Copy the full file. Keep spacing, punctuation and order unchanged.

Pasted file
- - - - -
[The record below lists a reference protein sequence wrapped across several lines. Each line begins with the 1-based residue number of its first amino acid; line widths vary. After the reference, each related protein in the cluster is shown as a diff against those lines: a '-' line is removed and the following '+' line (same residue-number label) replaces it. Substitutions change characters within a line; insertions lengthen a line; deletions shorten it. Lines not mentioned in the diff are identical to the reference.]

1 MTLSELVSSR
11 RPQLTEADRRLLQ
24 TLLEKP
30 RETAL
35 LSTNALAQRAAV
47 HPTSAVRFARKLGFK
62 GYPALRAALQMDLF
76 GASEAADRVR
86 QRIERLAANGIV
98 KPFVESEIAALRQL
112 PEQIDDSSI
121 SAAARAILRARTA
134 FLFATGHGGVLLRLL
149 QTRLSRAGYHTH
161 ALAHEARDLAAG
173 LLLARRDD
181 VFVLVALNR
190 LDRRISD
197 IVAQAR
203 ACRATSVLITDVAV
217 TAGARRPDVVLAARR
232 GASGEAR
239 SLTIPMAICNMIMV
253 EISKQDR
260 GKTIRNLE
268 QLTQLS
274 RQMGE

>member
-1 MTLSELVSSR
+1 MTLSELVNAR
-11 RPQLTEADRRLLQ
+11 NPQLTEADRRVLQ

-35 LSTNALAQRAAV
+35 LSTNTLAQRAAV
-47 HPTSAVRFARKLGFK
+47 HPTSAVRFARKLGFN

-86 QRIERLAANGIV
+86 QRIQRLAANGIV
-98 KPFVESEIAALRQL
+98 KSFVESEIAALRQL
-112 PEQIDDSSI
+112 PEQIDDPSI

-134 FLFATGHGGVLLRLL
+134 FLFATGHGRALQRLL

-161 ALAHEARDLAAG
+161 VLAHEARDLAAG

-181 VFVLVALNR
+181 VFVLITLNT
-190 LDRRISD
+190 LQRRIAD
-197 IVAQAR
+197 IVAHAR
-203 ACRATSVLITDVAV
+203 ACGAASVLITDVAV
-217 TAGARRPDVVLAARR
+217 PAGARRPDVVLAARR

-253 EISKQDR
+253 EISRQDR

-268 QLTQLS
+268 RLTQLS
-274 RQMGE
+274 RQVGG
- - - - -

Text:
[The record below lists a reference protein sequence wrapped across several lines. Each line begins with the 1-based residue number of its first amino acid; line widths vary. After the reference, each related protein in the cluster is shown as a diff against those lines: a '-' line is removed and the following '+' line (same residue-number label) replaces it. Substitutions change characters within a line; insertions lengthen a line; deletions shorten it. Lines not mentioned in the diff are identical to the reference.]

1 MTLSELVSSR
11 RPQLTEADRRLLQ
24 TLLEKP
30 RETAL
35 LSTNALAQRAAV
47 HPTSAVRFARKLGFK
62 GYPALRAALQMDLF
76 GASEAADRVR
86 QRIERLAANGIV
98 KPFVESEIAALRQL
112 PEQIDDSSI
121 SAAARAILRARTA
134 FLFATGHGGVLLRLL
149 QTRLSRAGYHTH
161 ALAHEARDLAAG
173 LLLARRDD
181 VFVLVALNR
190 LDRRISD
197 IVAQAR
203 ACRATSVLITDVAV
217 TAGARRPDVVLAARR
232 GASGEAR
239 SLTIPMAICNMIMV
253 EISKQDR
260 GKTIRNLE
268 QLTQLS
274 RQMGE

>member
-1 MTLSELVSSR
+1 MTLSELVNAR
-11 RPQLTEADRRLLQ
+11 NPQLTEADRRVLQ

-35 LSTNALAQRAAV
+35 LSTNTLAQRAAV
-47 HPTSAVRFARKLGFK
+47 HPTSAVRFARKLGFN

-86 QRIERLAANGIV
+86 QRIQRLAANGIV
-98 KPFVESEIAALRQL
+98 KSFVESEIAALRQL
-112 PEQIDDSSI
+112 PEQIDDPSI

-134 FLFATGHGGVLLRLL
+134 FLFATGHGRALQRLL

-161 ALAHEARDLAAG
+161 VLAHEARDLAAG

-181 VFVLVALNR
+181 VFVLITLNT
-190 LDRRISD
+190 LQRRIAD
-197 IVAQAR
+197 IVAHAR
-203 ACRATSVLITDVAV
+203 ACGAASVLITDVAV
-217 TAGARRPDVVLAARR
+217 PAGARRPDVVLAARR

-253 EISKQDR
+253 EISRQDR

-268 QLTQLS
+268 RLTQLS
-274 RQMGE
+274 RQVGG